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some queries on arrays

This is a discussion on some queries on arrays within the C++ Programming forums, part of the General Programming Boards category; Hi 1: Is this possible to have an array of zero size such as array[0]? What would it mean? 2: ...

  1. #1
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    some queries on arrays

    Hi

    1: Is this possible to have an array of zero size such as array[0]? What would it mean?

    2: The instructor mentioned that it is not possible to return an array using a user-defined function (perhaps, this is true in the context of the techniques available to the beginners). I think he was also saying that it is possible to return one element of an array at a time.

    3: Suppose
    Code:
    int LEN = 10
    , then when I write
    Code:
    char name[LEN] = {0}
    what does it really mean? The name array is supposed to contain characters but I'm using a constant value which is "0". All the elements of the array have been initialized to "0".
    I'm an outright beginner. Using Win XP Pro and Code::Blocks. Be nice to me, please.

  2. #2
    and the Hat of Guessing tabstop's Avatar
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    2. You may be enlightened by
    Code:
    typedef int foo[32]; //give a name to an array of 32 ints
    
    foo function_that_returns_an_array(void);
    
    int main() {
        foo bar;
        return 0;
    }
    3. If you only declare LEN as an int, then "char name[LEN]" is an error. LEN must be a constant to be used as the length of an array. Also, if you haven't realized yet that characters are numbers, then the last who-knows-how-long have been a waste.

  3. #3
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    1: Is this possible to have an array of zero size such as array[0]? What would it mean?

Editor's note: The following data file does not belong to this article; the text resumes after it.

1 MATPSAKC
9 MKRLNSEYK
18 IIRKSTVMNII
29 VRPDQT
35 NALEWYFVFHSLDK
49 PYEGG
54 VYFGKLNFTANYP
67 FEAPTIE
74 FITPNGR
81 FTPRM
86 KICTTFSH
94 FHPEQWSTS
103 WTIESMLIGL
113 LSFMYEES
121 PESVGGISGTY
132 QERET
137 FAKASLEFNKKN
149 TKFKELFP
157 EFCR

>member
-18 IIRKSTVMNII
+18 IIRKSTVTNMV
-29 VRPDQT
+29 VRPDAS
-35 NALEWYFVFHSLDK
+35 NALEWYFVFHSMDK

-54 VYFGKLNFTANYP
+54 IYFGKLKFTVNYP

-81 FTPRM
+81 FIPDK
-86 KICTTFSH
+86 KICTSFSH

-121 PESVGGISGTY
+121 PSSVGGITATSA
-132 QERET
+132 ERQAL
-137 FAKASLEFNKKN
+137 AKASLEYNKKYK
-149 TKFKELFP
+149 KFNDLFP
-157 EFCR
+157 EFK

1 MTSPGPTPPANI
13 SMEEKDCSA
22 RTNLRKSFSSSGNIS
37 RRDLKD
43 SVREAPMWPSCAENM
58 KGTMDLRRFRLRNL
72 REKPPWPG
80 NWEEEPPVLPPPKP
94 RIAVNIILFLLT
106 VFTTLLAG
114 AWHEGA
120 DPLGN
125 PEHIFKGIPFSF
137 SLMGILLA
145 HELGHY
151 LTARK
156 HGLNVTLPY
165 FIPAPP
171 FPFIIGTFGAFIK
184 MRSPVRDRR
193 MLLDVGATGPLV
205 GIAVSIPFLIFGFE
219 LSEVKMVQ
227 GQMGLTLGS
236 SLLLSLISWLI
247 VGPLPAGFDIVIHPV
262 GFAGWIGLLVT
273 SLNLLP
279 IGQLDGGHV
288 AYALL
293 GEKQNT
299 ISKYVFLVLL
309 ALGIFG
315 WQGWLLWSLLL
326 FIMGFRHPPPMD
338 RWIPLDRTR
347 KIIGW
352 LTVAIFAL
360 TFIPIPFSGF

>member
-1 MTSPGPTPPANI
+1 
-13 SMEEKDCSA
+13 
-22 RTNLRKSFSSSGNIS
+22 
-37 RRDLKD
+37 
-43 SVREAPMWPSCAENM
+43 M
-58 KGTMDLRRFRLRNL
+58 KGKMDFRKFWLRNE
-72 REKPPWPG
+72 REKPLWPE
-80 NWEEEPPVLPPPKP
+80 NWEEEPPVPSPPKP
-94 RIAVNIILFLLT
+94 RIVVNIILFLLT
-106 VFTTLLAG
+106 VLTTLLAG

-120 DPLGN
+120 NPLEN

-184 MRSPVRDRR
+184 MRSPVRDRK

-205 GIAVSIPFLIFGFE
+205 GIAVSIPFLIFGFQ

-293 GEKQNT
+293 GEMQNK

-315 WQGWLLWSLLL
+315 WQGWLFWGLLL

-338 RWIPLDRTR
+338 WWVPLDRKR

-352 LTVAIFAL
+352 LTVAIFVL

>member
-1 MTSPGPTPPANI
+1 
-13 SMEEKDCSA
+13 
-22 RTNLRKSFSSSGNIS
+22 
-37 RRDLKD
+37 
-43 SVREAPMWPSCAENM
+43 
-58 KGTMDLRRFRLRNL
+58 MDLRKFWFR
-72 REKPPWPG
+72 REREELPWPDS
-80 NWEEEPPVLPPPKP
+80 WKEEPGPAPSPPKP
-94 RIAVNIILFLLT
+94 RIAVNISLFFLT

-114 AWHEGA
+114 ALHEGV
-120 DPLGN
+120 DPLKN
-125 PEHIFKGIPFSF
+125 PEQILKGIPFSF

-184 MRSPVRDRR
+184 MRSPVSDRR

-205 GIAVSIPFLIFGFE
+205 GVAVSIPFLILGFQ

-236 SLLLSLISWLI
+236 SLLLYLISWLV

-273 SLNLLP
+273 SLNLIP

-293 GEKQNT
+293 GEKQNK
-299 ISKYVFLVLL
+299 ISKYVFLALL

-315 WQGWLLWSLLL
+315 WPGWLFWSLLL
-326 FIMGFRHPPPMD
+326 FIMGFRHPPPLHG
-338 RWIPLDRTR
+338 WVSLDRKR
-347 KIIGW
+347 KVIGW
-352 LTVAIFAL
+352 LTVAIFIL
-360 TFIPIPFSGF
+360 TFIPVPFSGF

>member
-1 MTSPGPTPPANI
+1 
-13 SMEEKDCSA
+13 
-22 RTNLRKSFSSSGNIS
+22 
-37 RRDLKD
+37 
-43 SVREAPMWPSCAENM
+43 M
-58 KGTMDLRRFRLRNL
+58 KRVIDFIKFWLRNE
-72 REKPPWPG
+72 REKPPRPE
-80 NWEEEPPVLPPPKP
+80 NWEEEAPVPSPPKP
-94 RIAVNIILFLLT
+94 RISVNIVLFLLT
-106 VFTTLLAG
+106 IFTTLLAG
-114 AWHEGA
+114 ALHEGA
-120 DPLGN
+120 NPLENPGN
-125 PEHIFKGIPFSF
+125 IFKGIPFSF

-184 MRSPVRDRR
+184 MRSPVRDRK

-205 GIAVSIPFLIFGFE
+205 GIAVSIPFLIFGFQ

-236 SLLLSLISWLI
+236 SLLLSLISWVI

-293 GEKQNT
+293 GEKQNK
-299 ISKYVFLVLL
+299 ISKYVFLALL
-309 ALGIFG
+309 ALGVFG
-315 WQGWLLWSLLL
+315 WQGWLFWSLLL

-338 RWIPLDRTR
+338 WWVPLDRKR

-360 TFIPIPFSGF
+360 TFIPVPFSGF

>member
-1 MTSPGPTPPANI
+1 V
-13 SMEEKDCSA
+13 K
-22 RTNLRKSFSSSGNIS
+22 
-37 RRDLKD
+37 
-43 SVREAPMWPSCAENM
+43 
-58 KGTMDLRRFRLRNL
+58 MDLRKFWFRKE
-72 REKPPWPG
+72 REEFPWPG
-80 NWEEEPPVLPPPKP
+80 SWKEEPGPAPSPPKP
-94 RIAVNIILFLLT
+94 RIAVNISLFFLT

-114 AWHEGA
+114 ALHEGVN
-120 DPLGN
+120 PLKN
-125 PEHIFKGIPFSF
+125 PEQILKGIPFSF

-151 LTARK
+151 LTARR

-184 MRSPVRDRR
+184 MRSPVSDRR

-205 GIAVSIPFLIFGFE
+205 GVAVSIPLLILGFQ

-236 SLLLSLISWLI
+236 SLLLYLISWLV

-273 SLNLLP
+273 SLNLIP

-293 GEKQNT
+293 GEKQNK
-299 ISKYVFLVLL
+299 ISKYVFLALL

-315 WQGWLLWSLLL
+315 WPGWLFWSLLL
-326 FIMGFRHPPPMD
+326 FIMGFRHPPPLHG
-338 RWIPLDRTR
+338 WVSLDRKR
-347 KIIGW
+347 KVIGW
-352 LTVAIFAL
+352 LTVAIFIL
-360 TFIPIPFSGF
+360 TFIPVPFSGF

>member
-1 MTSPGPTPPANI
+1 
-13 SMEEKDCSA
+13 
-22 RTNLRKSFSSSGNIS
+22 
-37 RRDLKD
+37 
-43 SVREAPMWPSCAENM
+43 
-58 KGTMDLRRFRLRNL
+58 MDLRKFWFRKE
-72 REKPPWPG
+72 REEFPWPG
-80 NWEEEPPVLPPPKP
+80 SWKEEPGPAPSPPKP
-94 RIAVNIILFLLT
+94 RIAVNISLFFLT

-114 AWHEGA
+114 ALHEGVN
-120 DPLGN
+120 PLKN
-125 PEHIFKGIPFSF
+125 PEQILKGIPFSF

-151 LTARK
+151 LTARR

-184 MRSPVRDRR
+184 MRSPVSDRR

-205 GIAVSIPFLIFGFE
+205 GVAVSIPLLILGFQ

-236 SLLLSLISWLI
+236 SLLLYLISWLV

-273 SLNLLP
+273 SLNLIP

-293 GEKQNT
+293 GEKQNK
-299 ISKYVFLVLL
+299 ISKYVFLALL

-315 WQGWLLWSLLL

No.

    2: The instructor mentioned that it is not possible to return an array using a user-defined function (perhaps, this is true in the context of the techniques available to the beginners). I think he was also saying that it is possible to return one element of an array at a time.
    It is true in all cases, so long as array means array type. Some functions will return a pointer to an element in an array, and that pointer could access the rest of the array. It is always possible to return a single element in an array.

    3: Suppose
    Code:
    int LEN = 10
    , then when I write
    Code:
    char name[LEN] = {0}
    what does it really mean? The name array is supposed to contain characters but I'm using a constant value which is "0". All the elements of the array have been initialized to "0".

    Consider instead:
    Code:
    char name[LEN] = {'M','e'};
    This syntax initializes the array's first two characters to 'M' and 'e', and the rest of the array is 0-initialized. Generally any members of the array that you don't specify a value for are initialized to 0, so long as at least one character is initialized.
    Last edited by King Mir; 06-21-2011 at 04:33 PM.
    It is too clear and so it is hard to see.
    A dunce once searched for fire with a lighted lantern.
    Had he known what fire was,
    He could have cooked his rice much sooner.

  4. #4
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    Quote Originally Posted by King Mir View Post
    1: Is this possible to have an array of zero size such as array[0]? What would it mean?
    No.

    2: The instructor mentioned that it is not possible to return an array using a user-defined function (perhaps, this is true in the context of the techniques available to the beginners). I think he was also saying that it is possible to return one element of an array at a time.
    It is true in all cases, so long as array means array type. Some functions will return a pointer to an element in an array, and that pointer could access the rest of the array. It is always possible to return a single element in an array.

    3: Suppose
    Code:
    int LEN = 10
    , then when I write
    Code:
    char name[LEN] = {0}
    what does it really mean? The name array is supposed to contain characters but I'm using a constant value which is "0". All the elements of the array have been initialized to "0".

    Consider instead:
    Code:
    char name[LEN] = {'M','e'};
    This syntax initializes the array's first two characters to 'M' and 'e', and the rest of the array is 0-initialized. Generally any members of the array that you don't specify a value for are initialized to 0, so long as at least one character is initialized.
    Thank you, tabstop, King Mir.

    That would mean the beginning of the string is in fact the ending of the string because as you say there is no difference between '\0' and '0'.